We are five economics doctoral students at George Mason University who began the doctoral program in 2011, are all at or approaching candidacy, and all have a strong passion for economics and discussing ideas. While each of us researches, teaches, and writes about different subject areas, we all believe that economics is pervasive and that using the tools of economics can gain insight into nearly all aspects of human society. We also all explore issues from a perspective that emphasizes the nature of markets as emergent discovery processes, the role that incentives play in politics, and the importance of social institutions in determining prosperity, all of which we feel can be neglected sometimes by our fellow economists, scholars, and pundits. Otherwise, we have no specific agenda. All of the posts on here are not affiliated with or endorsed by any institution, and all opinions contained are the individual author’s own.
Santiago Gangotena is a Ph.D candidate in his fourth year at George Mason University. He is interested in complex adaptive systems and is currently working on applying this framework using agent-based models to macroeconomic coordination. His other interests include monetary policy, economic development, Austrian economics, agent-based computational economics (ACE), and econophysics. Email him at sgangote at gmu dot edu.
Mark Lutter is writing his dissertation on proprietary cities at for his Ph.D. in economics from George Mason. His other interests include economic development, institutions, and economic history. He is helping to plan a ZEDE. He splits his blogging duties between Mitrailleuse.net. Follow him @MarkLutter or email him at MHLutter at gmail dot com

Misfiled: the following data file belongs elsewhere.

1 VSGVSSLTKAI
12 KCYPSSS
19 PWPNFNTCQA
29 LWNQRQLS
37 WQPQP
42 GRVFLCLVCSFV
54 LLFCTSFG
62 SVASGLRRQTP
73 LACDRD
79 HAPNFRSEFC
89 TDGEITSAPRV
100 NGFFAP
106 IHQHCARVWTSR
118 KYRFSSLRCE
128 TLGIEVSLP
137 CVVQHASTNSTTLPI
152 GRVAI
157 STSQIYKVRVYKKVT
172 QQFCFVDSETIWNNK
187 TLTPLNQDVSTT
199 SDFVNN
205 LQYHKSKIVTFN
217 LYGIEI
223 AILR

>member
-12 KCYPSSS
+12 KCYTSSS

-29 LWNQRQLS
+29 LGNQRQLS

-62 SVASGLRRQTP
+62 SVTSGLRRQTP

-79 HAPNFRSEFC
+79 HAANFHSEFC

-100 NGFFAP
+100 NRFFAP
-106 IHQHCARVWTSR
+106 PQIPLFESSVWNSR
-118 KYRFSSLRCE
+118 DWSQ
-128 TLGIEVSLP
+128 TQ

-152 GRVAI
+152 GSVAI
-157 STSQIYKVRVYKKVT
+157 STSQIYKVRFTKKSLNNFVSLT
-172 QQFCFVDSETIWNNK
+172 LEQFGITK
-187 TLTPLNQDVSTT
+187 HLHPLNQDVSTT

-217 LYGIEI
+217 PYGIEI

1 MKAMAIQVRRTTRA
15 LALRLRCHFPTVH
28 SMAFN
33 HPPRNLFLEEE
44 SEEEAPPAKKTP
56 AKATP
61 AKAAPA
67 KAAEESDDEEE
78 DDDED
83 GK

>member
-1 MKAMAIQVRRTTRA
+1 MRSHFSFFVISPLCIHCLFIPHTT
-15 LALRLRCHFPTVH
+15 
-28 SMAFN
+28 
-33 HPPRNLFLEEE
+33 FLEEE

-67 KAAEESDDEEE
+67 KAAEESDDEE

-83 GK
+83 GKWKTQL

Randall McElroy is a fourth year Ph.D. student at Mason. He is interested in Austrian political economy, public choice theory, and in particular the gray area between them. He is also interested in law & economics and economic development. Email him at rmcelro2 at gmu dot edu.
Ryan Safner has a Ph.D in economics from George Mason University. He researches and writes mostly about ideas and intellectual property, but also has interests in the political economy of public goods and economic development. See his intro post, and his professional website. Email him at firstname.lastname@example.org.
Vlad Tarko is a Ph.D. candidate in his fourth year at Mason. His research covers two main areas: the variety and dynamics of capitalist and quasi-capitalist systems; and the political economy and institutional theory of polycentric governance. See his website for more detail on his publications.